Identification of duplicates in cassava germplasm banks based on single-nucleotide polymorphisms (SNPs)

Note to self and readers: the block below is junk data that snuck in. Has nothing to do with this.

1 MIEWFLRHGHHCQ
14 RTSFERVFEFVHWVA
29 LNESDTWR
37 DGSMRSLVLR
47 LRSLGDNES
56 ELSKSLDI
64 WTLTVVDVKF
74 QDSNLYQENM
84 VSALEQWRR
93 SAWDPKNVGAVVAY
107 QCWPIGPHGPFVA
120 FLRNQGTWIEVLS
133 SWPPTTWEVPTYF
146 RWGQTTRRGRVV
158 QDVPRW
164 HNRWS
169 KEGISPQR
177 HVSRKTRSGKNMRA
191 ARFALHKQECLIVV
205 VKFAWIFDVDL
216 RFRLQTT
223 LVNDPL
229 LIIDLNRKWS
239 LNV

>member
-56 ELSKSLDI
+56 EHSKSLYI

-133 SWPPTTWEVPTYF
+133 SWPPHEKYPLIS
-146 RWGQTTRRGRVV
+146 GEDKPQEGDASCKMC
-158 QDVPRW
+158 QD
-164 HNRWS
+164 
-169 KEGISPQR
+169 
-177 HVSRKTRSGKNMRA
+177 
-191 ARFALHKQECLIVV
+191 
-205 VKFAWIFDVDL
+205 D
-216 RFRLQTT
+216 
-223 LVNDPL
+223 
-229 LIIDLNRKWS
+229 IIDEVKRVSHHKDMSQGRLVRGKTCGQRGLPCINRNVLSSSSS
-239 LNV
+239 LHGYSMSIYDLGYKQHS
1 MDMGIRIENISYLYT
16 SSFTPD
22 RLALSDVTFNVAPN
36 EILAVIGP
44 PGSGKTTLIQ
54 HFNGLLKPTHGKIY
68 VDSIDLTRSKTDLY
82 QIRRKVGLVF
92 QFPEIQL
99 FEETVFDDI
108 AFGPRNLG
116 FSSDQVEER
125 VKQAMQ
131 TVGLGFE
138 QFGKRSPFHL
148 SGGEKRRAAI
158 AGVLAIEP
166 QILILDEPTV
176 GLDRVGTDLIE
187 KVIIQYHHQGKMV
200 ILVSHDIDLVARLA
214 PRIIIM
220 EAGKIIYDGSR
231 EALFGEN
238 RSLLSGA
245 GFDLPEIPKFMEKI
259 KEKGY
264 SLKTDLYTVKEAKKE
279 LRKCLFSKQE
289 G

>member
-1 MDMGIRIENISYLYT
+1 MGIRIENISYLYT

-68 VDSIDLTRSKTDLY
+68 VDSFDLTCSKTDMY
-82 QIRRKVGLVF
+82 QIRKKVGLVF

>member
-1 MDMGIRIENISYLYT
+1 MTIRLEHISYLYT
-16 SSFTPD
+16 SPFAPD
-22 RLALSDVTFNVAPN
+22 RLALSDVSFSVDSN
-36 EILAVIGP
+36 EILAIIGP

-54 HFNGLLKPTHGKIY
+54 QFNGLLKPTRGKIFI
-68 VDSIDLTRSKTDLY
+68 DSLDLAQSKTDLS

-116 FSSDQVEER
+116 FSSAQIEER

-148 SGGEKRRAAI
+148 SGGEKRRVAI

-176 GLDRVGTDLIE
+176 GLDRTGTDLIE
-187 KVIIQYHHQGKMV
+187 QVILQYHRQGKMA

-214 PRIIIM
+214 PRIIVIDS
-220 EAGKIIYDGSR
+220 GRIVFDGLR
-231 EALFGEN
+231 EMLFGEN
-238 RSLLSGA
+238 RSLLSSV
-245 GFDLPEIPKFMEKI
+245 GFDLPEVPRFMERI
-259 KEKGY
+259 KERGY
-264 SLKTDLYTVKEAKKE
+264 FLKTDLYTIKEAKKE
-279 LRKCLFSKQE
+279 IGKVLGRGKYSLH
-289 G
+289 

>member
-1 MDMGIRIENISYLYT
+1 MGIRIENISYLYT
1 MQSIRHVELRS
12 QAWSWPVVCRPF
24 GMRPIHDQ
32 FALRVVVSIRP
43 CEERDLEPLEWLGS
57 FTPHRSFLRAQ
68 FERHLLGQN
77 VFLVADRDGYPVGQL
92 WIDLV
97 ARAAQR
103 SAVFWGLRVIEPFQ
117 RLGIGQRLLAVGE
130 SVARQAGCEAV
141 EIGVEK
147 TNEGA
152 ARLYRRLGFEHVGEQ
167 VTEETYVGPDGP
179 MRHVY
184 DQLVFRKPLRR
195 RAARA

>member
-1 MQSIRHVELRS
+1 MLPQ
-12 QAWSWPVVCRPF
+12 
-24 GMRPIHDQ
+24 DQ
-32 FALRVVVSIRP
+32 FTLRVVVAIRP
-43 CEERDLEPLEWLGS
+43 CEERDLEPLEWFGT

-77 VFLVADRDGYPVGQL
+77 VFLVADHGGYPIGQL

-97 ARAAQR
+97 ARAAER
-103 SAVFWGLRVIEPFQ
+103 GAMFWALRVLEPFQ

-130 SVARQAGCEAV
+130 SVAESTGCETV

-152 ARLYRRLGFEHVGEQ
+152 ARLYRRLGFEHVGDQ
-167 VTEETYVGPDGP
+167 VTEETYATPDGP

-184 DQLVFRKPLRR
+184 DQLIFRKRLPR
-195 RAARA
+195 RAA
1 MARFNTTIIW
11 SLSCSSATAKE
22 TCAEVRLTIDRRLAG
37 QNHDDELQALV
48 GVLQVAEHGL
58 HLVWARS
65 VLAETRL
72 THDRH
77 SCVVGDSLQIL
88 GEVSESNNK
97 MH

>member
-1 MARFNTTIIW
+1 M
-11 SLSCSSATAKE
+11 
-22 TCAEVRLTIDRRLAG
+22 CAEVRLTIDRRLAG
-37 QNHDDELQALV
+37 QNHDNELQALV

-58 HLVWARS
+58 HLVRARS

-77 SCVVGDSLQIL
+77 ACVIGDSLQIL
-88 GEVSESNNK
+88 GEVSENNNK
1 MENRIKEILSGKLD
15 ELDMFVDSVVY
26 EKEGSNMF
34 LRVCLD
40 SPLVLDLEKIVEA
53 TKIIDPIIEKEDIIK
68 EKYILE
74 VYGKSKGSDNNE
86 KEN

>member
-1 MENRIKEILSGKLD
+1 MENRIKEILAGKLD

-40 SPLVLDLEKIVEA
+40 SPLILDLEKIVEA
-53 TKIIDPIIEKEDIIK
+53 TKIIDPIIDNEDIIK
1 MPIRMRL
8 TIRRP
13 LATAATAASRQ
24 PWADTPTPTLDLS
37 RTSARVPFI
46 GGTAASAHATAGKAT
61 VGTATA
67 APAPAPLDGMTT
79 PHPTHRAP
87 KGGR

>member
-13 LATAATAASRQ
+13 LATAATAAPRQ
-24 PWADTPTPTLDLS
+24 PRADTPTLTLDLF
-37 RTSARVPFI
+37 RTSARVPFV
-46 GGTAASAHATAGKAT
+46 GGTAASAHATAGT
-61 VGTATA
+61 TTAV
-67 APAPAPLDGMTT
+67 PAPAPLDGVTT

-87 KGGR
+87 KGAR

Genetic redundancy in cassava (Manihot esculenta Crantz) presents a challenge to efficient management of genetic resources. This study aimed to identify and define the genetic structure of duplicates in cassava germplasm from various Embrapa research units, using single-nucleotide polymorphism (SNP) markers. We evaluated 2,371 accessions with 20,712 SNPs. The identification of duplicates was performed based on multilocus genotypes (MLG), adopting a maximum genetic distance threshold of 0.05. The population structure was defined based on discriminant analysis of principal components (DAPC). A total of 1,757 unique and 614 duplicate accessions were identified. The redundancy of the collections ranged from 17 % (Belém, PA – Brazil) to 39 % (Petrolina, PE – Brazil), with an average of 21 %. This redundancy between different research units is probably due to the historical sharing of accessions, as well as collections carried out in the same region, or even to the intense germplasm exchange between farmers with different genotype names. In terms of genetic structure, the 250 principal components explained 88 % of the genetic variation of the SNP markers and defined the hierarchical structure of the duplicate cassava germplasm in 12 groups. Since heterotic groups have not yet been identified for cassava, crosses between accessions of the 12 DAPC groups may be promising. All MLGs were allocated within the same DAPC group, corroborating duplicate analyses yet still revealing high variability between groups that were quite distinct based on the first two discriminant functions. Our results contribute to optimizing the conservation of genetic resources, together with understanding diversity and its use in crop improvement.
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